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It’s kind of a bittersweet thing, Memorial Day. Sure, it’s a three-day weekend, barbecues, and local parades. But at its heart, it’s about remembering those we’ve lost, particularly the ones who fought for our freedoms. And there’s this whole tradition—maybe your family does it too—of going out to cemeteries and decking out graves with flags, flowers, and all that jazz. Except, here’s the kicker, it looks like this tradition might be on its way out. more
I read some of the most interesting bits of history in a cookbook this week. That’s right, a cookbook: “Missouri Back Road Restaurant Recipes: A Cookbook & Restaurant Guide” by Anita Musgrove. more
All a telephone was good for when I was a boy was talking to people beyond earshot. more
Last week, I had intended to write about a book written by my relative and long-time Ozarker, more
Dear Readers, more
The Oxford Dictionary defines a dream as “a cherished aspiration, ambition, or ideal.” Six simple words, yet they hold the potential to ignite innovation, progress and personal growth. It’s the belief in possibilities beyond the realm of the ordinary, the courage to envision the future, and the relentless pursuit of those aspirations. In a world where innovation thrives on bold ideas, embracing the power of dreaming big is not just a luxury but rather a necessity for achieving the extraordinary.  more
If humming is a sure sign of happiness, we have some very happy children creating Lego masterpieces as I write my column this Saturday morning. The lovely harmony created by one family reminds me of bees buzzing in a flowerbed! more
It was one of those random conversations spurred by a bit on the news about population growth: Benton County, Arkansas, has experienced phenomenal growth. more
This week, I’d like to feature a book called “2 Good 2 Be 4Gotten” by Dr. Max Decker. Written in 2012, the author of this book, Max, was my Cousin Twice Removed (my Grandpa’s first cousin.) His mother, Gladys Martin Decker, was a sister to Katie Martin Patillo (my great grandmother.) My second great-grandparents were Richard Cowden Martin and Tennessee James Martin. more
Last weekend, as the pulsing beats and eclectic vibes of Coachella's second weekend filled the air of Palm Desert, many of us found ourselves far from the action, yet deeply connected thanks to the wonders of technology. There I was, sprawled on my couch, streaming the festival live on YouTube, a makeshift festival-goer in the digital age. more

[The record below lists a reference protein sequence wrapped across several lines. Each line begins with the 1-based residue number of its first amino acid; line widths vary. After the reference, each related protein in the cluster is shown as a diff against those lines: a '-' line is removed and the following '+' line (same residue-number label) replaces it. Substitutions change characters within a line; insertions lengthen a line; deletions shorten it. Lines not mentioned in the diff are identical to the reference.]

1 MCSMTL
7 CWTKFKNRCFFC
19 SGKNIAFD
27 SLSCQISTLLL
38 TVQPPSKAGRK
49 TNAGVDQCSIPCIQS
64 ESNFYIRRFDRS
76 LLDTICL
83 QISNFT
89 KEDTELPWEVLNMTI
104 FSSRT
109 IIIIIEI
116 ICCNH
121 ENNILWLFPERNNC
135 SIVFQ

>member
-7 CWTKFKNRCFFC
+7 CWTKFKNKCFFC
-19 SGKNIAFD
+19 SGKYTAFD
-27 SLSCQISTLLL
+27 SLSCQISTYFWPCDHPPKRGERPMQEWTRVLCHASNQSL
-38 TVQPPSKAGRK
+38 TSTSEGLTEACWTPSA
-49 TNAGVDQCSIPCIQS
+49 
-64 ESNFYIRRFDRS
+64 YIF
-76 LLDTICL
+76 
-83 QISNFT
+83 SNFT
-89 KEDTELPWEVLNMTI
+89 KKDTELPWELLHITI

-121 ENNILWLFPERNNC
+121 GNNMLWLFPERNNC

Hello readers, more
Summersville Friends of the Library will hold their popular Spring Plants & Books Sale on Friday, April 26th, 11 a.m. to 3 p.m. Donated plants may be dropped off @ the library the day before the sale or the morning of. more
I told myself I wouldn’t write this column, but Angela just won’t let go, nor would I wish it so. This is for all who mourn Angelas of their own: more
This afternoon as I was driving down the road on my way home, I looked to my right and saw a living picture of the Ozarks. There were two handsome brown horses grazing in a pasture. Behind them was a tree line with a steep hill rising up to the sky. Everything was green, or in the process of turning that way. It made me feel grateful that I get to see such beauty every day of my life. more
Last weekend unfolded like the pages of a vibrant, deeply inspiring storybook in West Plains, one penned by the visits of Charly Palmer and Dr. Karida Brown. The anticipation in the air was palpable as Crockett and Tonya Oaks, the transformative figures behind the Lincoln School’s renovation, introduced these luminaries to our community. And I was there, right in the thick of it, thrilled beyond words to sit down with both of them for what turned into an unforgettable morning. more
April is National Sexually Transmitted Disease (STD) Awareness Month, and according to the Centers for Disease Control and Prevention (CDC), there are 20 million new STD cases in the U.S. every year. more
It’s time to be honest with you. more
Benjamin Franklin once said, “In this world, nothing is certain except death and taxes.” But for Missouri farmers, taxes are about to become a lot more uncertain. Barring action from Congress, many key tax provisions from the 2017 Tax Cuts and Jobs Act will expire at the end of 2025, leading to a significant tax increase for our state’s agricultural industry. more
Dear Readers, more
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